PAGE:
Taxpayer-backed RBS said Rory Cullinan, executive chairman of its corporate and institutional arm (CIB), will remain with the bank until 30 April to ensure a smooth transition.
Cullinan, who was previously in charge of the group’s so-called “bad bank” and praised for running down its unwanted loans quicker than expected, was promoted to the top investment banking job on 26 February.
One source said that his departure followed a disagreement with the RBS board over the implementation of the continuing retrenchment strategy at the investment bank operation.
The Scots bank, which is 79 per cent owned by the state after its bailout in the financial crash, confirmed at its annual results for 2014 in February that it was to sharply shrink the investment bank.
RBS chief executive Ross McEwan said at the time that the group planned to exit 25 countries across Europe, Asia and the Middle East in order to concentrate on lending to UK households and businesses.
This policy has been favoured by the coalition government, and particularly Chancellor George Osborne, since it inherited the holding in the bank in 2010.
The latest retrenchment will result in thousands of investment banking jobs being shed and about 60 per cent of the division’s assets.
McEwan said earlier this year: “Let me be quite clear, this marks the end of the standalone global investment bank model for RBS.”
Cullinan was appointed boss of CIB on the day those plans were announced, so he agreed on the strategy, the source said, adding that the disagreement was over “how to get there”.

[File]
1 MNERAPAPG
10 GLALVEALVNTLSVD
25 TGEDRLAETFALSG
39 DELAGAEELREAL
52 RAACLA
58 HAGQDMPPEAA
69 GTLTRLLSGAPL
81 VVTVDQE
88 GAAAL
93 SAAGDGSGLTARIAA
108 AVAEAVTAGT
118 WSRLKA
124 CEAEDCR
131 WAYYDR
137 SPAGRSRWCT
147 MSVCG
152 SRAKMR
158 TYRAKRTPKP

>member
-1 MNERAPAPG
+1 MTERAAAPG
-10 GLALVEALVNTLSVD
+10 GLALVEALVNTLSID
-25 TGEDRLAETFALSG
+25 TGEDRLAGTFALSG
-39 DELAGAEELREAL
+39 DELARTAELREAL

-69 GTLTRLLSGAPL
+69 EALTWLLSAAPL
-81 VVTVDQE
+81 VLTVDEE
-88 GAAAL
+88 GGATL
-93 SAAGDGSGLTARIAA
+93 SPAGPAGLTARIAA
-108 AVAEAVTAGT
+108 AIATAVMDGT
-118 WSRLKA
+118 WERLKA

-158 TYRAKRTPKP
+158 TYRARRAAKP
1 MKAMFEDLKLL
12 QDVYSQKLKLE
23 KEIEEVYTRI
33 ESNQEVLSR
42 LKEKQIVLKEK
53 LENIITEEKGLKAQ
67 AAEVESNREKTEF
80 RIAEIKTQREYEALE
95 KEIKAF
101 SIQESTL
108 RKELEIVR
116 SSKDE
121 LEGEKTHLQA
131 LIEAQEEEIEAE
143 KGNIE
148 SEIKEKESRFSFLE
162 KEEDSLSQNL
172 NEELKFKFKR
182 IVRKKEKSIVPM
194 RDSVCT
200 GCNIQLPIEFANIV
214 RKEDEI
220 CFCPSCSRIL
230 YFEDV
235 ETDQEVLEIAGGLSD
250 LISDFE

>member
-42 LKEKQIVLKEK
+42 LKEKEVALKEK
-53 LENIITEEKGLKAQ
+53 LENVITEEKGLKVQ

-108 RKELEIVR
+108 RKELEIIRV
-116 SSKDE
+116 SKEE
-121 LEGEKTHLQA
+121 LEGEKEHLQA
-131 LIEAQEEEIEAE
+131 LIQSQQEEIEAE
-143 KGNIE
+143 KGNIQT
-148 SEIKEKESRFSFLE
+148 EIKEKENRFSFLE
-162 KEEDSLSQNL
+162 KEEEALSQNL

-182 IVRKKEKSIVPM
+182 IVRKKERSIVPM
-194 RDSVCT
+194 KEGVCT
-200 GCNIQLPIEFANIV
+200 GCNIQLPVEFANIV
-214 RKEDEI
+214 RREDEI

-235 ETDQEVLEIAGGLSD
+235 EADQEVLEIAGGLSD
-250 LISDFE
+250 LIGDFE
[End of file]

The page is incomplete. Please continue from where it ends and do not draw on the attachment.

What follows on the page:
Separately, there was personal embarrassment for the CIB executive chairman recently when a tabloid paper alleged that he had sent messages to his daughter over the Snapchat social networking site saying such things as he was in a “boring meeting”.
He was one of the best paid executives at RBS. Earlier this month he was awarded shares worth more than £2 million, due to be vested between 2016 and 2020.
The bank confirmed yesterday that he would receive a severance payment, but would not divulge details. Cullinan’s basic salary in 2014 was £800,000.
McEwan praised Cullinan’s “very significant contribution to the rebuild of RBS over the past six years”, including the rundown of the non-core division and the recent follow-on sale of shares in the American Citizens subsidiary after its flotation last autumn.
Cullinan said he was “pleased and proud to have played a significant part in restoring RBS to a safe and sound position”, and wished his colleagues future success.
The bank said yesterday that Chris Marks, chief executive of CIB, and Mark Bailie, chief executive of the bank’s Capital Resolution arm, will now join the bank executive committee as co-chiefs of CIB.
On the stock market RBS’s shares closed up 4p at 347.10p.